Large Language Models (LLMs) don’t have a good reputation when it comes to data security and data privacy. You may have heard of private data being leaked in ChatGPT, i.e., data from customer A showing up in chat responses at customer B. This rightfully worries a lot of business users. How can we make sure that we use LLM technology in a safe way, compliant with European law?
The good news is that LLMs are not inherently insecure. A large model will not automatically start leaking private data by design. Such risks are all caused by the way a model services provider handles and operates the model. The two most important data security and data privacy risks in an LLM context are:
The model “leaks” private or confidential data from one customer context to another. This happens, for example, when the shared base model or instruction-tuned model is automatically trained with input data coming from customers. A prompt by customer B could trigger a model completion that cites verbatim data of customer A in this case. Other leaks could be caused by bad technical architecture, such as the use of a generic cache that doesn’t respect customer context.
These risks are usually related to the way a model provider operates the infrastructure and how it stores the data the customers send to the model. If the provider simply takes the customer input and stores everything indefinitely (e.g., to use for model training), there’s a substantial risk that the provider is storing personal data for a long time. This might lead to GPDR issues if we need to remove personal data from all systems and subcontractor systems.
Note that in this blog article, we only look at the data and privacy risks. Other risks like the hallucinations, harmful content, toxicity etc. that are related to the “three H´s” (helpful, harmless, honest) are not in the scope of this post.
Let’s start with the data leak risk. As we explained in our previous blog post Large Language Models and Machine Translation: the era of hyper-personalization, fine-tuning the LLM with your own data is a great idea: it will increase the quality of the LLM output significantly. You just have to be sure that you are the only one who can use these customizations, meaning that we should not customize a shared base or instructed model with confidential or private customer data!
As the name indicates, Large Language Models are really big and it would be prohibitively expensive to customise a complete LLM for each of our customers. But there are other, more efficient techniques.
At LanguageWire, we use PEFT with LoRA and in-context learning and using these techniques, we can keep a customer-neutral base model and load the customizations at run-time or in the prompt. In this way, we keep customer data separated on the physical and logical level. There is no chance that the data of customer A could be leaked to customer B: depending on who is making the request, the model only has access to the data relevant to the customer.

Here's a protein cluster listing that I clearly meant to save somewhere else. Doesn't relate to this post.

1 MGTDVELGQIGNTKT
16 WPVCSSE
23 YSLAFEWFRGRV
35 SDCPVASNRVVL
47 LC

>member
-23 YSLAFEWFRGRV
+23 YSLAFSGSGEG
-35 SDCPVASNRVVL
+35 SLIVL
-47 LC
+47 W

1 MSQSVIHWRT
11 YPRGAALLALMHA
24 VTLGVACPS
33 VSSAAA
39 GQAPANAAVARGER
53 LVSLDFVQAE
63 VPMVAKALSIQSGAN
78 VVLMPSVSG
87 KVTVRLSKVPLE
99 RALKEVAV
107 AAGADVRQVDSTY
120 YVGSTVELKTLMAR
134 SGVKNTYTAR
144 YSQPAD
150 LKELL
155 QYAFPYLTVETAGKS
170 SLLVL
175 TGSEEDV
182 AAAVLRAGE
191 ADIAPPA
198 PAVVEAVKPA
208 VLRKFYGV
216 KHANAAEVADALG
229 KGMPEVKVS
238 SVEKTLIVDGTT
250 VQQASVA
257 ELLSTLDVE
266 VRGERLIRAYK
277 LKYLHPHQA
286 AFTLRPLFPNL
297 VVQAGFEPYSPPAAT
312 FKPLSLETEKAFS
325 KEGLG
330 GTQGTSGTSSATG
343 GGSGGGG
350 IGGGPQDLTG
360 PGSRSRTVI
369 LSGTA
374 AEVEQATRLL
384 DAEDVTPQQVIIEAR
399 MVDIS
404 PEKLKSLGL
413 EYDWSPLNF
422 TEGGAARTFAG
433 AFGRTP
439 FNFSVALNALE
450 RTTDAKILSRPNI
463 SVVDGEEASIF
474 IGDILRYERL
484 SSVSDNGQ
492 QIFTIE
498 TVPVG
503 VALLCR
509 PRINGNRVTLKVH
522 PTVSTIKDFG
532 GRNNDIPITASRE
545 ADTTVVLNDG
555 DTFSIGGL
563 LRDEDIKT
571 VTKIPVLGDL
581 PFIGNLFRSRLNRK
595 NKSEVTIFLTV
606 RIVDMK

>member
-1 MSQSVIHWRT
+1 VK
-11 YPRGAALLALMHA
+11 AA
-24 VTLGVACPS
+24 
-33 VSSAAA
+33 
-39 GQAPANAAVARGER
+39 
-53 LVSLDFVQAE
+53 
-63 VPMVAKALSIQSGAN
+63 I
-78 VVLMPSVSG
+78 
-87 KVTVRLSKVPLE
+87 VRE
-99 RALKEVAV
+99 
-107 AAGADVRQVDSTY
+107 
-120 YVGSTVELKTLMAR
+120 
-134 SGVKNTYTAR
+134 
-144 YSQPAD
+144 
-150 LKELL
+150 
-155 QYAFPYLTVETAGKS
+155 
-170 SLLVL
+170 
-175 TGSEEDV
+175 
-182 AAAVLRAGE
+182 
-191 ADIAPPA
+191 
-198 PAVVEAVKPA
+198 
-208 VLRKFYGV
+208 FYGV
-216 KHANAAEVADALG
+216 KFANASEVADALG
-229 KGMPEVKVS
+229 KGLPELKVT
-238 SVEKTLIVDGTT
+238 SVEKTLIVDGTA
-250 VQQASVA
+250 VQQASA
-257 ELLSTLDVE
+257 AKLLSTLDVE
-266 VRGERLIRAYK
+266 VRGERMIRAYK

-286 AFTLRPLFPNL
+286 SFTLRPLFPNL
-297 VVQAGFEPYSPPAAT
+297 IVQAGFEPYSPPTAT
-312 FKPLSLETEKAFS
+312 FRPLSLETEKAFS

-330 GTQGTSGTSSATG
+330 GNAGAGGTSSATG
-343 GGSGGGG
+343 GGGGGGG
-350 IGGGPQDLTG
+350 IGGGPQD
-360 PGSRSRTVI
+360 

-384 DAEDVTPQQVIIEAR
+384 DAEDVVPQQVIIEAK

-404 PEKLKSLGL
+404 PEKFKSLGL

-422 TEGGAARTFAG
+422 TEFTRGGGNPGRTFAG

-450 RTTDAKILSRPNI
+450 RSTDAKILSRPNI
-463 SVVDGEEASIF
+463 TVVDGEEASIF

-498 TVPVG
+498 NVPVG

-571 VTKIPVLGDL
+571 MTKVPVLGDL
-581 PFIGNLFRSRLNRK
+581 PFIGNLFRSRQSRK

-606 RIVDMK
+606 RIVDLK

This is illustrated in Figure 1.
The blue parts are the software components and data that are shared between various customer requests. The parts in other colours are customer-specific. This clearly shows the strong separation of customer data:
With this setup, we can guarantee our customers that we will never expose data from one customer to another. Problem solved!
To make sure we don’t run into compliance risks, the LanguageWire engineering team follows a clear set of guidelines related to LLMs and other AI models:
We enforce these guidelines by being very careful about our operations and our infrastructure. LanguageWire uses two approaches to run LLMs.
The first way is that the LLM is fully operated by LW System Reliability Engineers and Product Engineers. This means that we provision and configure all of the necessary infrastructure resources like GPUs, networking, model storage, containers, etc. ourselves. There are no third-party players involved, giving us full control over all operational aspects. This makes it easy to comply with our guidelines so we don’t run into legal compliance risks. This approach works well for cases where we use open-source base LLMs like Llama 2 or Falcon with 7 to 10 billion parameters. In the future, we may also support running bigger models.
That also brings us to the second approach. For some complex use cases, we might need base models that are not open source or that are too big to run in a self-provisioned infrastructure. In this case, we will look for a managed model service that complies with our guidelines. LanguageWire is very strict in the model provider selection. We want to make sure the provider supports our stringent security and compliance requirements. A good example is the managed LLM service of Google for PaLM 2. PaLM 2 is a big and complex model that performs well in multilingual use cases, so it’s very interesting for our industry. Google guarantees EU infrastructure locality, zero data storage, full encryption, and offers customisation options with PEFT/LoRA (all in early preview)! A good match and safe to use for our customers.
We can conclude that it’s possible to operate LLMs in a secure way that also respects compliance regulations. It is definitely not trivial to do this, but the LW engineering team has implemented the infrastructure, policies, and software to enable this. Moreover, the LLM operations are fully integrated with the other parts of our secure tech ecosystem. This means LW can guarantee our customers the highest level of security and data privacy in the industry for the full end-to-end process, and also when LLMs are used in the delivery chain.
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